The Equality Act 2010 – a landmark piece of legislation for which the TUC had long campaigned – has given us a unified legal framework and introduced some important new measures to advance equality. The Act consolidated the separate discrimination laws into a single Act and streamlined many of the legal definitions applying to the different equality groups. In addition, in some areas it broadened and improved the level of protection. The Act was the result of many years of campaigning by organisations like the TUC, trade unions and equality and human rights NGOs.
The act aimed to prohibit discrimination based on protected characteristics such as the following:
The Equality Act covers all employers, and all employees and agency workers, regardless of the size of the business. It also covers job applicants and former staff.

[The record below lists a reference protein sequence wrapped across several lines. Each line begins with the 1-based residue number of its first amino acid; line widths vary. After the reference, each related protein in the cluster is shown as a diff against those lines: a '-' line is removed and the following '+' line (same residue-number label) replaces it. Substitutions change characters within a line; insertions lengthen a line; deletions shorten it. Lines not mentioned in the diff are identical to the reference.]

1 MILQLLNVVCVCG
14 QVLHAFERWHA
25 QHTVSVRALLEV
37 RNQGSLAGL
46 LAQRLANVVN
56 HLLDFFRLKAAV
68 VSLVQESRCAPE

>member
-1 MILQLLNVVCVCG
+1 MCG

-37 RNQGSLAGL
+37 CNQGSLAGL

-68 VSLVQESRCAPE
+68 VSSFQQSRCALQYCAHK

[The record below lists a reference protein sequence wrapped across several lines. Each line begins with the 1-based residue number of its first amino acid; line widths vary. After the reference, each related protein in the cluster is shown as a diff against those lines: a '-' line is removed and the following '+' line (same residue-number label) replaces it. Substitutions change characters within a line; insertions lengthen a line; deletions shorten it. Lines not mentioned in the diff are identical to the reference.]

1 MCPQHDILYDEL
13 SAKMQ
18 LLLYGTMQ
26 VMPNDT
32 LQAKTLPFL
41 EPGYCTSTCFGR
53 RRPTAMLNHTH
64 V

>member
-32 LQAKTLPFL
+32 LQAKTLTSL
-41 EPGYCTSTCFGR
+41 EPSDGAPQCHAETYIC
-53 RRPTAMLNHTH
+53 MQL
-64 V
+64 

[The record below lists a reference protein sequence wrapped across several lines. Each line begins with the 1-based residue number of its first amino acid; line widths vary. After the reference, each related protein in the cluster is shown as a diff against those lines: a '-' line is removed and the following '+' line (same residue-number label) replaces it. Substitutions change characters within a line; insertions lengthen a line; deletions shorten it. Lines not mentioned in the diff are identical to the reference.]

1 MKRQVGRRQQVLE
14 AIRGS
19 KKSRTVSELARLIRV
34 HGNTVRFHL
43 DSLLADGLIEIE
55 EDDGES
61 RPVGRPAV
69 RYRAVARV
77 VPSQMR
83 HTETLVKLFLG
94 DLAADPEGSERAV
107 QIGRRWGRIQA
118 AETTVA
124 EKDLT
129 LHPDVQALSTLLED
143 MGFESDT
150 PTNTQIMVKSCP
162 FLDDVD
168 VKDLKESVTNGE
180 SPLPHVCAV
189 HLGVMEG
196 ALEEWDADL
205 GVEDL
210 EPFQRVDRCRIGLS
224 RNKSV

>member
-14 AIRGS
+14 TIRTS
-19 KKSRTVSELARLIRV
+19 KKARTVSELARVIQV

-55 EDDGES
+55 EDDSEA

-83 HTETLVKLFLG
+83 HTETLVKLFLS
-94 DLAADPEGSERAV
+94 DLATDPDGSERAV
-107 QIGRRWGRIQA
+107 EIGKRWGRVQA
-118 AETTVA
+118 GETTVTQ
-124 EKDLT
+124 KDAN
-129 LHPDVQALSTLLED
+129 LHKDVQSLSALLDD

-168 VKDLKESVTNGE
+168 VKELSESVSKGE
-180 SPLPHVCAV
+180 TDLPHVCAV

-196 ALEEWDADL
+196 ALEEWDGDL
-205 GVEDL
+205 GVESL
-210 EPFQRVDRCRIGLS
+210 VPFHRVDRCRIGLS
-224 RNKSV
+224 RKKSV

The Equality Act also covers the Police or armed forces, and people on practical work experience, whether paid or unpaid. However, some volunteers are excluded from the protection of the employment provisions of the Equality Act.
The Equality Act covers people with a disability and also those who are not disabled but who the employer mistakenly believes to have a disability. This is known as perception discrimination. For example, it would be unlawful disability discrimination if an employer were to select an employee for redundancy because he wrongly believed she had cancer.
It also protects those who suffer discrimination because they associate with the disabled, for example as their carers. This is known as associative discrimination.
Do you have questions about the Equity Act? Find answers with this helpful FAQ here.